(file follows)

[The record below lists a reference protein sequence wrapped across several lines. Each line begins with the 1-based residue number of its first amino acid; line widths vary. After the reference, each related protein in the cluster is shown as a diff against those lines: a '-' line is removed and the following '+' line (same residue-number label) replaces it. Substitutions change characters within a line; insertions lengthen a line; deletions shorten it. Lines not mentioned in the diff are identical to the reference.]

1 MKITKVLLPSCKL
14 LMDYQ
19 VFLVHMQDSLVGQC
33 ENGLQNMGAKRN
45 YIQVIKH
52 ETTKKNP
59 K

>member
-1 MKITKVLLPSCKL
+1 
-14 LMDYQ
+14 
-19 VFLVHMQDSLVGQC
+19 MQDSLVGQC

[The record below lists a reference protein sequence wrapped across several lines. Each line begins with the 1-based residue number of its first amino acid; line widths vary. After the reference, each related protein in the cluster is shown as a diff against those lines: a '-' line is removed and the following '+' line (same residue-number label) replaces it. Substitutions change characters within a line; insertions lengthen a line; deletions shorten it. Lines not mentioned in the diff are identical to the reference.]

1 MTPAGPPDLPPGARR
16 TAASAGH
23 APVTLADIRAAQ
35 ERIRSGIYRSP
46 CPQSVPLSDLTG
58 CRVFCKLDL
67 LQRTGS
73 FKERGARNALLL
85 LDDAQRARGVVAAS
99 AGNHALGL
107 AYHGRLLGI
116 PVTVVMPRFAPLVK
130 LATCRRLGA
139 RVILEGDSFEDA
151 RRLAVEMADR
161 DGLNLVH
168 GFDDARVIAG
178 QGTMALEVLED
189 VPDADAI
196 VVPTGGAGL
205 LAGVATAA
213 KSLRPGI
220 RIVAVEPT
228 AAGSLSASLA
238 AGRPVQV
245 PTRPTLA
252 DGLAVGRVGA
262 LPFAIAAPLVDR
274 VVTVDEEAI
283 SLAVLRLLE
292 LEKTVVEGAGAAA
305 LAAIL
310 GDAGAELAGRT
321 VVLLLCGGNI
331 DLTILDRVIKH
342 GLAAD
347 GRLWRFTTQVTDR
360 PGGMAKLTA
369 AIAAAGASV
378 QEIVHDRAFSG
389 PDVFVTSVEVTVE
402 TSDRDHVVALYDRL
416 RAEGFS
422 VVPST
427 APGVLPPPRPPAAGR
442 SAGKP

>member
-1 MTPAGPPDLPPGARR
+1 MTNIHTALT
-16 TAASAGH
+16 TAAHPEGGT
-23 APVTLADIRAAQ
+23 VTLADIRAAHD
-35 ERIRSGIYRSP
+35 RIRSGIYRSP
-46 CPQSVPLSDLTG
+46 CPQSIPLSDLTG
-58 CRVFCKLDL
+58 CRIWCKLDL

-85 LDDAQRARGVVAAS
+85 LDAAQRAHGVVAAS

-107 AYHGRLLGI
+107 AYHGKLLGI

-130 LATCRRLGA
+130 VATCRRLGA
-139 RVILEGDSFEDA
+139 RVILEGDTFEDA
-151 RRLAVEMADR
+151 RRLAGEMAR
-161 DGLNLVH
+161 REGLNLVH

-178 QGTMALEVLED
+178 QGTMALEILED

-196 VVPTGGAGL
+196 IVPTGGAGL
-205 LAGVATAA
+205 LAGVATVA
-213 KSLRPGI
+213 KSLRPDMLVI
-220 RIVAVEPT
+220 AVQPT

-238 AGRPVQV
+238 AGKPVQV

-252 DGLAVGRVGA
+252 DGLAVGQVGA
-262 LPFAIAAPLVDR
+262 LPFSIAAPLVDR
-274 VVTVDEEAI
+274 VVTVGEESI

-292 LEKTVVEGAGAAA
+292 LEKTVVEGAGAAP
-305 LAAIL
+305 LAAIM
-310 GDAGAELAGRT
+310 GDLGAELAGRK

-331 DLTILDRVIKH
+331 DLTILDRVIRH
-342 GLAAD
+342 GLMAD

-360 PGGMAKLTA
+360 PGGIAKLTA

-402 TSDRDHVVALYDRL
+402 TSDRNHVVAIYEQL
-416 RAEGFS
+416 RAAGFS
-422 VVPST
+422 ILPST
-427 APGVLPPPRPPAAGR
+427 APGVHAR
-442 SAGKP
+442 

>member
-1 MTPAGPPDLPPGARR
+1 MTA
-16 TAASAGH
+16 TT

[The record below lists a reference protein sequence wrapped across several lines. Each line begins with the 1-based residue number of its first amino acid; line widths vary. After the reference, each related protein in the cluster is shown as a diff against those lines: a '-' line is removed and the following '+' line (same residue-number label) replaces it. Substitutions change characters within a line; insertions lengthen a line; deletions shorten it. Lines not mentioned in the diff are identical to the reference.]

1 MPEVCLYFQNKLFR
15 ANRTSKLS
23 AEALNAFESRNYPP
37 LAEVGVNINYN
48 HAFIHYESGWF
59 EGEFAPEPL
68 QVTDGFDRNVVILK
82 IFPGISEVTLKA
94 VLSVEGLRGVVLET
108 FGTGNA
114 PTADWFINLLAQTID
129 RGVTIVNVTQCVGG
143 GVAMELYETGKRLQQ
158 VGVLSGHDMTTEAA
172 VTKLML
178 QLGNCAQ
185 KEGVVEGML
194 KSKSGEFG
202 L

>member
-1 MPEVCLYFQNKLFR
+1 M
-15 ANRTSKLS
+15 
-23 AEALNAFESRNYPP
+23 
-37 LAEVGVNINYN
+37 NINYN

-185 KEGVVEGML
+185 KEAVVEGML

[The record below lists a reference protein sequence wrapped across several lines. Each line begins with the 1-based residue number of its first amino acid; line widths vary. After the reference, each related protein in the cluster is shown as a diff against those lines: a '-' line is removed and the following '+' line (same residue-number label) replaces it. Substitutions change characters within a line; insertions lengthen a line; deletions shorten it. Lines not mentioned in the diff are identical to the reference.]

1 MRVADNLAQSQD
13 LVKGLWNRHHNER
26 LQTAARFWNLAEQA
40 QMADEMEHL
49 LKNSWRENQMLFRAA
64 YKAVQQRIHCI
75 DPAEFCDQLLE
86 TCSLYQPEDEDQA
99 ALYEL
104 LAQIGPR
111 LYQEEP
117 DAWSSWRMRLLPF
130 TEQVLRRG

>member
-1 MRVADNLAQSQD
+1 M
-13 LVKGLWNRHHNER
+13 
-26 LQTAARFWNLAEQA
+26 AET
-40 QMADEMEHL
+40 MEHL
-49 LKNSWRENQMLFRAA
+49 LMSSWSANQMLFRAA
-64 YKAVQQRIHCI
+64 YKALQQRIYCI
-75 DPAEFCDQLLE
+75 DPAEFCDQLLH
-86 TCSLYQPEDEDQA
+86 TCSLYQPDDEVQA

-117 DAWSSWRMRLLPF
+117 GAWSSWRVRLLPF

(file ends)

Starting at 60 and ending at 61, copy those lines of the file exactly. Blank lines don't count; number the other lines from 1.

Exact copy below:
422 VVPST
427 APGVLPPPRPPAAGR